Of course, the parents and grandparents and the siblings will be there. And, then there’s the newest significant other auditioning for a permanent role. And Uncle George, the family drunk. Or, maybe it’s your sister Sally who just got out of Rehab and is 60 days sober. Quite the guest list.
Of all of them, Sober Sally may be the scariest name on the list. At least you’ve heard she’s sober.
Over the years, your family gatherings have likely fallen into patterns. You bring expectations to this year’s gathering built on how gatherings have turned out in the past, one year after the other. You expect that one particular person will jump up to cut the turkey, another particular person will argue that they saw a you-tube hack on a better way to do it, and yet another particular person will roll their eyes watching the other two duke it out. Your recollections of last year’s gathering and the gatherings before that create an endless movie loop in your brain to create expectations of a repeat performance at this year’s gathering. This is actually a thing. It’s called Family Systems Theory, and therapists spend many sessions helping us grow out of it.
But, back to Sober Sally not behaving as she’s behaved in the past. She’s not pouring the wine into your glass while she pours yet more wine into hers. One for you, two for me sort of thing. Over and over again. Sober Sally is standing off to the side with eyes wide open, looking at the goings-on like she’s never seen these people before. And she’s getting the same stare of non-recognition back from you.
Everybody knows she’s been “away” (said with a whisper) dealing with her “problem” (said with another whisper), and you’re all walking on eggshells. Wanting to be supportive, but not knowing what to say. “Hey, how’s the not-drinking thing going?” doesn’t feel right. Nor does saying “I feel your pain” when you’ve got your 2nd goblet of cabernet in your hands and the 1st one still on your breath. Or, demonstrating your efforts to be accommodating, you say really really loud: “Hey, if anyone wants non-alcoholic wine (which still has alcohol in it, BTW), we’ve got some over here. I mean, just in case there happens to be someone who wants it.” Admit that you thought about not inviting her in case she would feel awkward (Her?), but don’t say it out loud. You can’t act as though nothing is different, but Sober Sally not drinking (drunk?) is completely different than it has ever been in the past. So, you default to ignoring her.
Frankly, there is no perfect answer. It’s different than it’s been before and that’s always uncomfortable.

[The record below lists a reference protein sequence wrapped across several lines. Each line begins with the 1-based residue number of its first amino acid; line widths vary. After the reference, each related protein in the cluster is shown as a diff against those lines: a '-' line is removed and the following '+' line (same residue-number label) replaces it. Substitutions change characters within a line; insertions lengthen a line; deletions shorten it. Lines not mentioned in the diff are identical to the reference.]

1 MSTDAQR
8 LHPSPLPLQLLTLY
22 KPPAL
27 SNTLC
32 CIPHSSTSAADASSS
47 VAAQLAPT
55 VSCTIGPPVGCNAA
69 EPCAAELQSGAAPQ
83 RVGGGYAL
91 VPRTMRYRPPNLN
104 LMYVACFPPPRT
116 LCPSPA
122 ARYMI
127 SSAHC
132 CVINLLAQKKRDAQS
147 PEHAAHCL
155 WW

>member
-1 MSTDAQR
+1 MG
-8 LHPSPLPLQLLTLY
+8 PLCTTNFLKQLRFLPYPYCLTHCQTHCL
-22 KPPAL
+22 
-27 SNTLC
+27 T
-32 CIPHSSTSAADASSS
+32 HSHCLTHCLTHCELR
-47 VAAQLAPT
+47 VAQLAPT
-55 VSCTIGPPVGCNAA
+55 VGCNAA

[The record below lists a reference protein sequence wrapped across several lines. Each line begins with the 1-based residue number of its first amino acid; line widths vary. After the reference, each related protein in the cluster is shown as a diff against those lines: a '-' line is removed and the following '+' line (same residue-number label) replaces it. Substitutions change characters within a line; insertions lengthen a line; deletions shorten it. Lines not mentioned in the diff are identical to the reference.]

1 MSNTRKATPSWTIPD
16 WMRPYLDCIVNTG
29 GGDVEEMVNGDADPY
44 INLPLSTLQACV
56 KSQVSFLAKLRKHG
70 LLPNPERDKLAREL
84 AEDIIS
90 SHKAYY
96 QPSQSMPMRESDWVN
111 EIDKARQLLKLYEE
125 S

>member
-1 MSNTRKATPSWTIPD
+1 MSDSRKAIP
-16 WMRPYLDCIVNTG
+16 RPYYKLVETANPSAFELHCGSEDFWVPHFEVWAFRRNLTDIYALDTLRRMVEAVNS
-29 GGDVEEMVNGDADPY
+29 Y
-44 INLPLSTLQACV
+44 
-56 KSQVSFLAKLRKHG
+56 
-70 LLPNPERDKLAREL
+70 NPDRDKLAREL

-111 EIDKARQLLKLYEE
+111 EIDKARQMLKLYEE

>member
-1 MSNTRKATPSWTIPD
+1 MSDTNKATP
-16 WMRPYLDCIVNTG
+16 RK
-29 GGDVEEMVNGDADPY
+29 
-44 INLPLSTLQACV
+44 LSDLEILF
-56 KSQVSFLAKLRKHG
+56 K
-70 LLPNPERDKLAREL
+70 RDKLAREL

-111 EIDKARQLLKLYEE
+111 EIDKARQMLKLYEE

If I were Sober Sally*, here’s what I’d want you to say: “Hey, Sally, great to see you.” Or, “”I’m really glad you’re here.” Or, I’d want no one to be drinking. No, wait, I wouldn’t want that because that would make me feel uncomfortable that all of you were feeling uncomfortable and that would make me feel even more self-conscious and anxious and even more uncomfortable than you’re uncomfortable. And, I’d feel guilty that I was depriving you of what I know you wanted to do, which is drink (a lot), which is sort of what I’m feeling like I want to do. Or, I’d want to stand on my chair and shout “I’m sober. None of you believed I could do it and on some days, I didn’t think so, either.”
It’s confusing for all of us.
So, to Sober Sally’s family, I get it. Hug Sally, welcome her, and give her room to feel how she feels.
If I were Sober Sally, I’d be grateful if you engaged me a way that built relationship and wasn’t related to drinking – or, not drinking – in any way. Because for me, frankly, this day stopped being about family the day I realized I could drink to oblivion and it was considered to be accepted. Help me find a way to be a part of the family in a new way. Include me in setting the table, serving the food, washing the dishes. Help me stay busy and be less alone as the only drinker in the group.
Know that her attendance at a family gathering – or, not attending – is not the same as loving you. Or, mix it up this year and celebrate the holiday in a completely different way at a completely different place so Sally being sober isn’t the only thing that seems different and unfamiliar than years past.
And, to Sober Sally, realize that you have choices. You can stop by the traditional booze-filled-family Thanksgiving celebration to give everybody a hug, enjoy some of your favorite artichoke dip, and then slip out to other plans: hit an AA meeting or join a Thanksgiving celebration with other sober people. The family? They’re going to talk about you anyway.
*I’m not Sober Sally, because I was still in treatment for my first sober Thanksgiving. Started with Halloween, then my first sober birthday, then Thanksgiving, then Christmas, then New Years.
ODAAT: Some people say “you can’t go back” with a tinge of sadness in their voice. The Promises on p. 83-84 of the Big Book of Alcoholics Anonymous tell us that “We will not regret the past nor with to shut the door on it.” Living a sober life, I get to say “I don’t want to go back to the way it was.” I make a different choice.